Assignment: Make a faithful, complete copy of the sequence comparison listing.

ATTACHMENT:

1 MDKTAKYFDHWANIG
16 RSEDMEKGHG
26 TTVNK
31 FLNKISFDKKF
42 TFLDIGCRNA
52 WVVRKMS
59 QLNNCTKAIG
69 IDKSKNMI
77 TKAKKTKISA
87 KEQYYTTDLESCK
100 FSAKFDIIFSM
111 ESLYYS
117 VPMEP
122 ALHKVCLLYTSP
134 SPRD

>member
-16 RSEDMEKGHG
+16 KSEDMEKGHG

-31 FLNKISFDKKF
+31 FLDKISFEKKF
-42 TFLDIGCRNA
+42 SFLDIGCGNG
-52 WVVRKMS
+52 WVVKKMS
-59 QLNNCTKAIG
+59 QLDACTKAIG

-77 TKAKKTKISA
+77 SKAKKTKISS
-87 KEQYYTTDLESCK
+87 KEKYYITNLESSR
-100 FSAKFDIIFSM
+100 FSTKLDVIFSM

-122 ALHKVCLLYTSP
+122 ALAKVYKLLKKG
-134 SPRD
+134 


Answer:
1 MDKTAKYFDHWANIG
16 RSEDMEKGHG
26 TTVNK
31 FLNKISFDKKF
42 TFLDIGCRNA
52 WVVRKMS
59 QLNNCTKAIG
69 IDKSKNMI
77 TKAKKTKISA
87 KEQYYTTDLESCK
100 FSAKFDIIFSM
111 ESLYYS
117 VPMEP
122 ALHKVCLLYTSP
134 SPRD

>member
-16 RSEDMEKGHG
+16 KSEDMEKGHG

-31 FLNKISFDKKF
+31 FLDKISFEKKF
-42 TFLDIGCRNA
+42 SFLDIGCGNG
-52 WVVRKMS
+52 WVVKKMS
-59 QLNNCTKAIG
+59 QLDACTKAIG

-77 TKAKKTKISA
+77 SKAKKTKISS
-87 KEQYYTTDLESCK
+87 KEKYYITNLESSR
-100 FSAKFDIIFSM
+100 FSTKLDVIFSM

-122 ALHKVCLLYTSP
+122 ALAKVYKLLKKG
-134 SPRD
+134 